An 80-year-old woman with a medical history of gastroesophageal reflux disease (GERD) and chronic obstructive pulmonary disease (COPD) presented to our department with 5 days of vomiting. She complained of dyspnea and significant weight loss (15 kg) over the last 2 years. On admission, blood pressure, heart rate, respiration rate, and body temperature were within normal limits. Laboratory testing, including chemistries and complete blood count, were normal. Physical examination of abdomen revealed no distention or tenderness, and her bowel sounds were normal with no defecation problems. A nasogastric tube was placed with extreme difficulty, due to persistent vomiting episodes. Chest radiography showed soft-tissue lesions above the diaphragm and large bubbles that overlapped the middle and lower mediastinum, causing the disappearance of the cardiac shadow and the left lower lung field (Figure 1). These findings were attributed to an intrathoracic location of the stomach and part of transverse colon. Gastroscopy demonstrated a massive amount of fluid proximal to a gastric volvulus causing obstruction (Figure 2).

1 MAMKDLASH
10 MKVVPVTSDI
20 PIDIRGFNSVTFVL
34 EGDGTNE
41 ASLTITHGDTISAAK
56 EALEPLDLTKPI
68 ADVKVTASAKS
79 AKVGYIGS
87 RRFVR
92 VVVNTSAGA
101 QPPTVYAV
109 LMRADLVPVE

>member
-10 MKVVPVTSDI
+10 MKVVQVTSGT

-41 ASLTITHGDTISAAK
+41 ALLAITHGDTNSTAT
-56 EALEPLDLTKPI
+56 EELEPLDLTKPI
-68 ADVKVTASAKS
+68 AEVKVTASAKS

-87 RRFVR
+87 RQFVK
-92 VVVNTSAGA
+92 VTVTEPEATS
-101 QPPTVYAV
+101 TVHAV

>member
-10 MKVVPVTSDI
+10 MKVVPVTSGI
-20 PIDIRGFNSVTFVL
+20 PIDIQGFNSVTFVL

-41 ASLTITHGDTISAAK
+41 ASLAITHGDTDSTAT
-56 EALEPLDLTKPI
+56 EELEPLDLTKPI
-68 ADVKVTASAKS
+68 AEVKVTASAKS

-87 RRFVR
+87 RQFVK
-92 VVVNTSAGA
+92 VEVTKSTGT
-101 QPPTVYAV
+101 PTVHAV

Figure 1. Chest radiography showing soft-tissue lesions above diaphragm (red arrow) and large bubbles that overlapped the middle and lower mediastinum, causing the disappearance of the cardiac shadow and the left lower lung field (yellow arrows).
Gastric volvulus combined with herniation of the colon is an extremely rare finding.1 It is a life-threatening disease that may cause ischemia or perforation because of delayed diagnosis and treatment.2 The classic triad of retching, severe and constant epigastric pain, and difficulty in inserting a nasogastric tube suggests an acute gastric volvulus.3 Usually, it is diagnosed by chest radiograph followed by a barium contrast study or upper gastrointestinal endoscopy. Our patient underwent exploratory laparotomy to repair the stomach, and surgery revealed a large hernia sac with incarceration of the entire stomach and part of transverse colon.
Figure 2. Endoscopic image showing extreme twisting of the stomach (arrow). The torsion of the stomach twisted the fundus and changed the anatomical structure.
Author contributions: M. Galanopoulos wrote the article and is the article guarantor. N. Tsoukalas revised the article.
Financial disclosure: None to report.
Informed consent was obtained for this case report.
Correspondence: Michalis Galanopoulos, Resident of Gastroenterology, Department of Gastroenterology, 401 Army General Hospital Athens, Mesogeion Avenue 138 and Katechaki Str, Athens, Greece (email@example.com).
Received: May 2, 2015; Accepted: September 25, 2015
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